Integrated Financial Management Information System, Procurement Performance and Customer Satisfaction in the County Government of Nyeri
Mwangi, Peter Gitau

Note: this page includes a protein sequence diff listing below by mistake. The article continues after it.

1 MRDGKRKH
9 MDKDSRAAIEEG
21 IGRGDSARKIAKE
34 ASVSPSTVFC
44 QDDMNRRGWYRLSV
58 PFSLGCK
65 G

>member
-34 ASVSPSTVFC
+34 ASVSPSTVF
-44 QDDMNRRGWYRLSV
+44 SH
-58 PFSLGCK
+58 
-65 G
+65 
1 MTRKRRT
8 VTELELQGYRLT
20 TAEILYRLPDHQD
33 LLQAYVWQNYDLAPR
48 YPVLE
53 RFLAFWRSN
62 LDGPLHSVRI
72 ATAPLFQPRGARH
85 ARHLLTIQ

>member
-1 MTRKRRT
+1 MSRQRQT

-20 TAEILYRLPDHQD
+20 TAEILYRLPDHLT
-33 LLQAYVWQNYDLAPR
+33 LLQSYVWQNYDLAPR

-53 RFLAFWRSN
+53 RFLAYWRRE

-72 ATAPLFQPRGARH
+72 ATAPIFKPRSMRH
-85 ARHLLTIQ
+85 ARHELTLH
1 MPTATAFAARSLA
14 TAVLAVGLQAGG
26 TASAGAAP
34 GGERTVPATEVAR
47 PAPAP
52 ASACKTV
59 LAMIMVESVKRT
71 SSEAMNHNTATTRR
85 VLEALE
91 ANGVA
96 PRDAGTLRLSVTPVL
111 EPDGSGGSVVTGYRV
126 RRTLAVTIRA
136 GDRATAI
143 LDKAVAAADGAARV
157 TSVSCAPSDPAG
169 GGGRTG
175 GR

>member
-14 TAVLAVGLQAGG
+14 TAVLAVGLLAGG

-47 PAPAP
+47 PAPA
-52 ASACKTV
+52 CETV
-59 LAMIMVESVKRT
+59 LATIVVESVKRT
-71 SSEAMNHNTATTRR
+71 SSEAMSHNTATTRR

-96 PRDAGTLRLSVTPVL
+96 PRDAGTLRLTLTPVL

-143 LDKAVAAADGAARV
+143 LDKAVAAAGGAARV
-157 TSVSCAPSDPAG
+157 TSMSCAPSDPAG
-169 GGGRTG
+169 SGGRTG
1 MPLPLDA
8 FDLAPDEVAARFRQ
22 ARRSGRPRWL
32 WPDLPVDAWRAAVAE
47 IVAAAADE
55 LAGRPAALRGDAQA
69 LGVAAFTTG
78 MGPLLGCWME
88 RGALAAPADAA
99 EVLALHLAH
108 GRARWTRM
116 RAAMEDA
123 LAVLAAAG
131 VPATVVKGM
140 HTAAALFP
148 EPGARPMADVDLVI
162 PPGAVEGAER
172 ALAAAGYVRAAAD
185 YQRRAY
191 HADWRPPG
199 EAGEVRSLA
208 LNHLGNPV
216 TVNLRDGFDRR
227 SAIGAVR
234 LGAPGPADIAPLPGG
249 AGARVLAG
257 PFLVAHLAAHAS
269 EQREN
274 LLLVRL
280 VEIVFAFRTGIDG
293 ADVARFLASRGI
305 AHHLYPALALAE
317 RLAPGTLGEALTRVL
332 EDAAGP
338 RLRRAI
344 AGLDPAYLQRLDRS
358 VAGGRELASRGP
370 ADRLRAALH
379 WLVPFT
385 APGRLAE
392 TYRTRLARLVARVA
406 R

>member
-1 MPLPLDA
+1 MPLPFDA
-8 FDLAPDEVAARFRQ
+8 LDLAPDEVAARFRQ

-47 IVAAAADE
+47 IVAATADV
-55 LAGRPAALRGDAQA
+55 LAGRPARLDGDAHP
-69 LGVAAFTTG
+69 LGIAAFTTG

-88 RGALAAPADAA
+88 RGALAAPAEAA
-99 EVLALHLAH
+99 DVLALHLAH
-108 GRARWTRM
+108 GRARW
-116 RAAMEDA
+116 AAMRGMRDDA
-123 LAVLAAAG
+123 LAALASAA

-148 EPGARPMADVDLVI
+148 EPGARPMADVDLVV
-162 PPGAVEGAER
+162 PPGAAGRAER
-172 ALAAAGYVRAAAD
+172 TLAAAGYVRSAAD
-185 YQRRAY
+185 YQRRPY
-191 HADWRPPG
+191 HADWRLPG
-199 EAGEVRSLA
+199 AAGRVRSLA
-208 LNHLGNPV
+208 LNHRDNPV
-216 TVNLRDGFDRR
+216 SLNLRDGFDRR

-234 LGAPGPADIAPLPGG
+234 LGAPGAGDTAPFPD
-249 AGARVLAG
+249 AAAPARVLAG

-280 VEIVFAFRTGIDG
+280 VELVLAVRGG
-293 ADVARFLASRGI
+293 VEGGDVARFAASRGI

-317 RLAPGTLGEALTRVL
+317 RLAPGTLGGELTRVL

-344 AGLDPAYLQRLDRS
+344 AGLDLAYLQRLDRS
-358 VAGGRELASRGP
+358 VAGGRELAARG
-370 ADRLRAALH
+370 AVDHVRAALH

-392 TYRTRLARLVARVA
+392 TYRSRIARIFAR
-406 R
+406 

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Public procurement has always been a big part of the developing countries‟ economy accounting for 10-40% of their Gross Domestic Products (GDPs).Public e-procurement involves the use of electronic communications and transactions by government institutions and public sector to tendering services or public works, (Biwott, 2015). Lundu and Shale, (2015) contend that beyond the simple transition from systems based on paper to those which use electronic communications, public e-procurement can provide significant improvements in the effectiveness of individual markets and the overall functioning of the markets. Their gradual introduction is part of an ambitious e-government program aimed at transforming the delivery and performance of public administration. Governments in developing countries are progressively adopting ways and systems to modernize and improve public supply chain management due to its significant contribution to the countries‟ economic growth, (Kishor, Sajeev & Callender, 2013). Qwabe (2014) notes that globally, governments are investing a great deal of resources to streamline and improve public supply chain management and are implementing new supply chain management systems that manage tenders through a web site. This is geared towards enhancing accessibility of tenders, increasing efficiency and saving costs (faster and cheaper) in government supply chain management and improving transparency (to reduce corruption) in supply chain management services. The goal of a Public Financial Management (PFM) system is to support the achievement of fiscal discipline, strategic and efficient allocation and use of funds, value for money and probity in the use of public funds Some stages in public procurement, such as the invitation, submission and evaluation stages, require bespoke solutions. According toOdolo and Gekara, (2015) the Organization for Economic Cooperation and Development (OECD) estimates the value of government procurement in the world to be over US$ 2,000 billion equivalent to 7% of world GDP and 30% of global merchandise trade. The submission, evaluation and order stages are the most complex, requiring a common set of protocols and standards in order to organize the exchange of complex documents and the interaction between public purchasers and suppliers. Odago and Mwajuma (2013) argue that in developing countries, the public procurement sector is often the largest domestic market. As Cornelia, Muhumuzaand and Basheka (2010) posited the procurement system is the bridge between public procurement and private sector providers. This gives the government the obligation of providing goods, works and services to meet a variety of citizen needs. Mosoba (2012) contends that for some aspects of public procurement, manual processing is still necessary. For example, some stages of complex contracts such as projects or tasks can be difficult to reduce to standard formats and may require human intervention. However, there are possibilities for a large part of the procurement activities to be transferred to an electronic database. Just as businesses must purchase the goods and services they need to keep their plants running and their customers satisfied, so must governments, (Goel, Dwivedi, & Sherry, 2013). Customer satisfaction is increasingly considered as a baseline standard of performance and a possible standard of excellence for any business organization, (Hendriks, 2012). Companies with a bigger share of loyal customers profit from increasing repurchase rates, increasing crossbuying potential, higher price willingness, positive recommendation behavior and less switching. Indeed, in the customer satisfaction/service quality arena, aggregate market studies have shown that higher customer satisfaction leads to better financial results (Anderson, 1996; Hallowell, 1996). This is the main reason why we have witnessed in recent years a proliferation of work on the topic of customer satisfaction and its close cousin, service quality, (Biwott, 2015).In Africa, the concept of e-procurement is just gaining popularity especially in the public sector. To deal with the problems of lack of accountability and transparency in procurement activities in the public sector, Most African countries have resorted to legal reforms and adoption of procurement. Tanzania for instance put into place e-procurement systems to allow e-sharing, eadvertisement, e-submission, e-evaluation, e-contacting, e-payment, e-communication and echecking and monitoring to ensure all public procurement activities are conducted online, (Sijaona, 2010). There are some key differences between the ways governments and businesses obtain these items. In the past decades, the public procurement system in Kenya has undergone significant developments. Public procurement should matter to citizens because they pay taxes so that the government can deliver its obligations to them, such as providing education, health, and security, rule of law and protection of property. Consequently, the public is interested in the procurement function of achieving service delivery. Importantly, public procurement accounts for a high proportion of total government expenditure, with a Kenyan estimate of 60 percent. Although several steps have been taken to reform the public procurement system, its processes are still shrouded in secrecy, and are inefficient and corruption-prone, such that huge amounts of money are wasted. Given the large amounts of money involved in government procurement, it is in citizens‟ interests that the procurement process promotes prudent use of resources, integrity and fairness, ensuring value for money in the acquisition of goods and services. According to Diamond &‟Khemani (2005) IFMIS, an automated system that is used for public financial management and control, accounting, audit and reporting. A financial management information system, or integrated financial management information system, is an information system that tracks financial events and summarizes financial information. In its basic form, an IFMIS is little more than an accounting system configured to operate according to the needs and specifications of the environment in which it is installed. Generally, the term IFMIS refers to the use of information and communications technology in financial operations to support management and budget decisions, fiduciary responsibilities, and the preparation of financial reports and statements. In the government realm, IFMIS refers more specifically to the computerization of public financial management (PFM) processes, from budget preparation and execution to accounting and reporting, with the help of an integrated system for financial management of line ministries, spending agencies and other public sector operation, (Ibrahim, &Dauda, 2014).Odago and Mwajuma (2013) indicate that an IFMIS stores, organizes and makes access to financial information easy. It not only stores all the financial information relating to current and past years‟ spending, but also stores the approved budgets for these years, details on inflows and outflows of funds, as well as completes inventories of financial assets (e.g. equipment, land and buildings) and liabilities (debt).The scale and scope of an IFMIS can vary, from simple General Ledger System to a comprehensive system addressing Budget, Revenue, Expenditure Control, Debt, Resource Management, Human Resources, Payroll, Accounting, Financial Reporting, and Auditing processes across central government or even including local government and other public sector and quasi-governmental agencies and operations. Kiilu and Ngugi. (2014) indicate that in the modern world, developing countries like Kenya, Tanzania, Ethiopia and several others in the African continent have been encouraged to reform their public expenditure management systems through computerization of the entire public sectors in response to the increasing volume of data or information that need to be processed. There are, however, various factors to be considered prior to the implementation of the public expenditure management information systems. The systems implemented in Africa have had challenges with Ibrahim and Dauda (2014) arguing out corruption challenges amid other issues. Hendriks (2012) acknowledges a number of those challenges such as functional, corruption, implementation and data migration challenges. Public Procurement ranges from the purchase of routine supplies or services to formal tendering and placing contracts for large infrastructural projects. The significance of public procurement reform for developing countries is increasingly being appreciated by development agencies globally, recognizing that the social and economic costs of the weaknesses in public procurement governance are compounded by increases in sovereign risk that this represents for foreign investment, (Dzuke&Naude 2015). The application of new technology in this discipline offers a qualified potential to substantially resolve these tensions, (Sandeep, 2011).Governments worldwide continue to receive a lot of attention as providers of essential services to their citizens. This is so, because the citizens are the taxpayers of funds that the governments use in providing important services such as health, education, defense and infrastructure. To provide these critical services, governments purchase goods and services through public procurement which must be done within the legal framework and policies in place, (Odago & Mwajuma, 2013). The contribution that public procurement can make to expenditure reduction and the stimulation of economic growth is the focus of increasing policy attention. According to Njenga, Omondi, and Omete (2014) public procurement frameworks in developed and developing countries alike are recognized as being characterized by an unstable tension between the public expectations of transparency and accountability, and of efficiency and effectiveness of resource management. This conformance performance tension, manifest throughout a complex procurement environment, is further destabilized by conflicting stakeholder interests at the political, business, community and management levels and exacerbated by competing claims between executives, lawyers, technologists and politicians for lead roles in this arena. Mahmood (2010) observes that as part of efforts to adopt long-term and strategic view of their procurement needs and management, most countries have resorted to turning to their annual procurement plans as a possible problem solver. The effectiveness of procurement practice is very important in any organization for the realization of high levels of performance. Its success can be very beneficial to the organization given that it can help reduce cost and help in bringing efficiency in the organization‟s operations, contributing to the organization‟s success and giving it a competitive advantage over its competitors in terms of better services. The procurement function ensures that materials are readily available for the production of goods and services. Koskey (2010) further states that as much as the government has set up rules and regulations on how procurement should be done in all government institutions the need to have a good managerial good will in order for the effective of the procurement function is more than important for the procurement process in the organization. All government institutions follow the regulations provided for in the Public Procurement act 2005 these regulations provided there in must be followed to theletter in order for them to effectively manage and control the procurement process in such organizations, (Lundu& Shale, 2015)..